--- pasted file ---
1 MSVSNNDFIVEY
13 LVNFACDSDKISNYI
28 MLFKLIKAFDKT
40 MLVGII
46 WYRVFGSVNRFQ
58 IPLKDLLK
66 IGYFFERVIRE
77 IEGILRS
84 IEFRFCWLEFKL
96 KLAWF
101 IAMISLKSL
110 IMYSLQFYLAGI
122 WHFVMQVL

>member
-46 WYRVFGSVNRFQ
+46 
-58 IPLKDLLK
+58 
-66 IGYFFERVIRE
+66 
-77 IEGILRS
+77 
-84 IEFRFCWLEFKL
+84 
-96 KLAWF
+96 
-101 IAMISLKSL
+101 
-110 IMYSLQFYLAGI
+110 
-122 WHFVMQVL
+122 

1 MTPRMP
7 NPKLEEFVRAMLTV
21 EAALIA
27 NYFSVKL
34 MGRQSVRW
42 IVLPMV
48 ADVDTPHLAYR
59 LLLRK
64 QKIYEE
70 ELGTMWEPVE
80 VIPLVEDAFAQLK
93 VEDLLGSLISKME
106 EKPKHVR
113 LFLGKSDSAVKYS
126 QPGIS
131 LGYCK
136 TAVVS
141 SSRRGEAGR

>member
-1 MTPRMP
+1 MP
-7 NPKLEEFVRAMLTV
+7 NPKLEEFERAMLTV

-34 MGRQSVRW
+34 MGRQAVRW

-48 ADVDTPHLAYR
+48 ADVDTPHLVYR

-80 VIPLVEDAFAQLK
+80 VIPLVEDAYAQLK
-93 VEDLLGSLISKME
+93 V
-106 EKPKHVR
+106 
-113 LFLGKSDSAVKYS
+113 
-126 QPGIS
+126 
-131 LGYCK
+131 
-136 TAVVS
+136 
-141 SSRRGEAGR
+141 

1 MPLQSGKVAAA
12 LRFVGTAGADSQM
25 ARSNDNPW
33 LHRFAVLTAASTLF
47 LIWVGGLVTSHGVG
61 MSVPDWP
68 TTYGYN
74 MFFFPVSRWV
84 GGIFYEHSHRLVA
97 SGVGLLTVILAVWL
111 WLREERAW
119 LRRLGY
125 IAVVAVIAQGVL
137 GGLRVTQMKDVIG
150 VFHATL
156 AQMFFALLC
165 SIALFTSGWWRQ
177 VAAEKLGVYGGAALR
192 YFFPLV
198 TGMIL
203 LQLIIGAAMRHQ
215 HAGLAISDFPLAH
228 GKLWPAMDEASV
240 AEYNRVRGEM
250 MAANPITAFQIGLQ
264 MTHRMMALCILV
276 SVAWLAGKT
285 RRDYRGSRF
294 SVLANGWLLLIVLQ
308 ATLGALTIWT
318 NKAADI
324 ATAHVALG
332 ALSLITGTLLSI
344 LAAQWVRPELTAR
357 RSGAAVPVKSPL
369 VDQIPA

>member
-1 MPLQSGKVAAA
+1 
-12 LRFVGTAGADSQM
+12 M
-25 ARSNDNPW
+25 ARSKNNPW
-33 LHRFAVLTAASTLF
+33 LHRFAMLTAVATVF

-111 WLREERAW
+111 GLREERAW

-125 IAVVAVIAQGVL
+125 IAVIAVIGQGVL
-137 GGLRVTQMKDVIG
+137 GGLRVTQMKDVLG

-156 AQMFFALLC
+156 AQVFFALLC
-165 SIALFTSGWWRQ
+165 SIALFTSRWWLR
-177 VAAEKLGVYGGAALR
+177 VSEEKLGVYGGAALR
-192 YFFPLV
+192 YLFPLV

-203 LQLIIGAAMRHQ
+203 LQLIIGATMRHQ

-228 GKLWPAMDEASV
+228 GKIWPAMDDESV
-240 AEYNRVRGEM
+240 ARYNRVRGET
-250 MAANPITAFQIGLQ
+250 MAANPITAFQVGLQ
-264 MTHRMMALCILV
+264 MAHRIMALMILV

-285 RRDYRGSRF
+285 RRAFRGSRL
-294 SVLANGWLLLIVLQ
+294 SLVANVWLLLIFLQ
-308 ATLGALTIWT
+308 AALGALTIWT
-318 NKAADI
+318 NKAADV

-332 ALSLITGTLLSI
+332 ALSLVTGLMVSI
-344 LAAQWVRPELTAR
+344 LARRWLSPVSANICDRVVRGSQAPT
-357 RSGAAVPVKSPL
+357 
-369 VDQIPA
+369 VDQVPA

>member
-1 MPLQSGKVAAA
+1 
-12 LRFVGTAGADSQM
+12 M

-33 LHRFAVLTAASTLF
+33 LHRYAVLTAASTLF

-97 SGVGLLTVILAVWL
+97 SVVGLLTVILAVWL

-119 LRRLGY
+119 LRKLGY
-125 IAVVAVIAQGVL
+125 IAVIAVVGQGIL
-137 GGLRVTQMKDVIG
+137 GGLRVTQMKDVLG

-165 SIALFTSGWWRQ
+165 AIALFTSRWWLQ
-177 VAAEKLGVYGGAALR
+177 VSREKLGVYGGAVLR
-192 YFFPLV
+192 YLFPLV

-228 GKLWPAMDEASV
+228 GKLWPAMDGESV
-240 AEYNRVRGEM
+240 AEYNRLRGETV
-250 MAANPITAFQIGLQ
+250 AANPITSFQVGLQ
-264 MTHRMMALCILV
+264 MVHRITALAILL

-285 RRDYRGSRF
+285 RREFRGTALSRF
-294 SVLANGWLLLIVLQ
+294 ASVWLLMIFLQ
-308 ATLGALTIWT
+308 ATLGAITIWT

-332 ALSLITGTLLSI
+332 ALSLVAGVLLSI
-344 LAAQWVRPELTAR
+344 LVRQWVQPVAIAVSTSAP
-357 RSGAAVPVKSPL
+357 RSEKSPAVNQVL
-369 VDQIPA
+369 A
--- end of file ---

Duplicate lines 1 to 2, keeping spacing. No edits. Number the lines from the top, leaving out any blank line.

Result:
1 MSVSNNDFIVEY
13 LVNFACDSDKISNYI